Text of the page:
Mike said it was so fun for him, like going to a Dude Ranch and that he really enjoyed the work.  We said, “Tell all your friends about haying season next year!”  Ha ha.  Anyway, we were extremely grateful for the help and we accomplished a lot while he was here.

IMG_7204
Thanks, Mike!  We hope you come back!

And it wasn’t a complete working vacation for him.  Dave took him through Custer State Park where they got stuck in “buffalo” traffic.  They toured the Needles Highway and went to some brew pubs in Custer.  Most evenings we drank wine and fired some rounds off the back deck.  One evening, while we were eating dinner, a herd of about 30 elk decided they would go to the oat buffet in the southern field.  As the sun set, we enjoyed watching these magnificent creatures and listened to their haunting bugles and elk noises.  It was a great South Dakota experience.

Of course, we saw tons of deer and turkeys enjoying the Holler while Mike was here, too. When you come to the Holler,  you’re going to experience some wild life! Not that we’re that wild, usually we are in bed by 9PM.  Sad.

Yesterday, while checking cows, Sheriff Joe decided to leap out of the Mule and pursue an offending jack rabbit.  The jack was huge and the Sheriff didn’t stand a chance as the rabbit shifted into high gear and ran east, possibly all the way to East River. (That’s South Dakota speak for east of the Missouri)  Upon returning from checking cows, I was working in the garden and nearly stepped on a snake!  Yikes!  Later, Dave and I were putting fence posts in the ground and we heard a strange pounding noise coming from the direction of the house.  The Sheriff and I went up to investigate and discovered a squirrel had fallen into one of our rain barrels.  The little guy was throwing himself against the sides in an attempt to escape.  I distracted the Sheriff by throwing a stick which completely worked.  In his absence, I tipped the barrel over and the squirrel ran out and up the nearest tree.  He then began angrily chatting at me, as if it was my fault he had been stuck. Ungrateful rodent.

In between all the crazy projects, we have put up more pickles.  Three cucumber plants yielded 25 jars of pickles this year, and that doesn’t include the cucumbers we have been eating in salads and giving away to neighbors.  Now the peppers and tomatoes are starting to come in so we also canned some of Dave’s famous corn relish.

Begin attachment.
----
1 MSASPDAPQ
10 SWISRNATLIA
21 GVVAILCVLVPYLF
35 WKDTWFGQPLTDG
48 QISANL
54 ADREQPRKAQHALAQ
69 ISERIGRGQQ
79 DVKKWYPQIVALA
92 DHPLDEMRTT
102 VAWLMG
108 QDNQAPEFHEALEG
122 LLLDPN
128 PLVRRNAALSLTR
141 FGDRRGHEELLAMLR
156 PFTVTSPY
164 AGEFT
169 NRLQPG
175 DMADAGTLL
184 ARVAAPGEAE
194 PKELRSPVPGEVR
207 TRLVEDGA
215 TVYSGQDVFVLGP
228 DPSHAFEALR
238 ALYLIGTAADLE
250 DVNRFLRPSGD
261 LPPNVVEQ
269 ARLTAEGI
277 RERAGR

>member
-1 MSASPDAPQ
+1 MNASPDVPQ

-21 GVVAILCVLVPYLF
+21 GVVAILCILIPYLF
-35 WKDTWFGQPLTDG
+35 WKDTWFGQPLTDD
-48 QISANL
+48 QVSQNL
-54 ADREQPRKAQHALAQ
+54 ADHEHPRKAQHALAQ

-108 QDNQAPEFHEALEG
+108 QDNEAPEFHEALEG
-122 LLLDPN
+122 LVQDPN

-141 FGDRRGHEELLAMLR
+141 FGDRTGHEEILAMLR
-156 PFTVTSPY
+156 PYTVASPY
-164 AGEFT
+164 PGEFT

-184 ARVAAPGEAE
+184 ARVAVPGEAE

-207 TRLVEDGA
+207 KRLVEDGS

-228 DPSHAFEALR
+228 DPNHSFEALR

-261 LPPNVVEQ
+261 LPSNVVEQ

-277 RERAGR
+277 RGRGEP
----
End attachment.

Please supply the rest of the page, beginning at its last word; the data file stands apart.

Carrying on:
The last two days we have also harvested honey from the bees.  There were three medium boxes full of capped honey and we harvested two full ones and left part of the third for the bees to ensure they have enough honey to make it through the winter.

We haven’t figured out how much we will actually get to bottle yet, because it takes awhile for the sticky stuff to run through the filter and get out all the wax and bee parts.  So far, it looks a lot like last year’s honey and the basement smells like flowers!  It is also a giant sticky mess which we will probably tackle today if it keeps raining.

One last thing, I forgot to write about in July.  Dave and I were having coffee one morning and we heard what sounded like a tornado, or giant gust of wind off the west deck.  We quickly discovered that a giant hot air balloon was about to land in our back yard!  We watched the beautiful balloon go down in a field just across the road.  I ran to get the Mule so we could see if they were okay, and Dave yelled to the pilot, “Are you okay?”  He yelled back that everyone was good.  We drove down and discovered they had taken off from Custer and were surprised by 30 knot winds that took them on a wild ride a lot further than they intended to go.

IMG_7289
Never a dull moment on the Holler

Despite the velocity and the distance, the balloon crew arrived in vans almost immediately and picked up the passengers and the pilot.  They packed up the balloon and they were gone, nearly as quickly as they had arrived.  Of course we didn’t let them leave without asking if they wanted to pick up hay bales.  Maybe that’s why they left so quickly.

IMG_9278
Balloon Landing
IMG_7290
The chase crew arrives – notice the square hay bales just begging to be picked up across the road!

Well that is it for August.  It definitely is starting to look and feel like autumn.  September promises to be just as busy for us as we continue the paddock fencing project and we will have to separate and wean calves from their moms. We haven’t even begun to gather firewood for the winter.  It’s all good but it is all going so fast!  Happy Labor Day Weekend, everybody.  We hope summer 2019 was as fun for you as it was for us.

IMG_7129
It stopped raining.  Time to get back to work!

 

Hay for Days…….

11 August 2019 – cloudy and highs in the upper 70s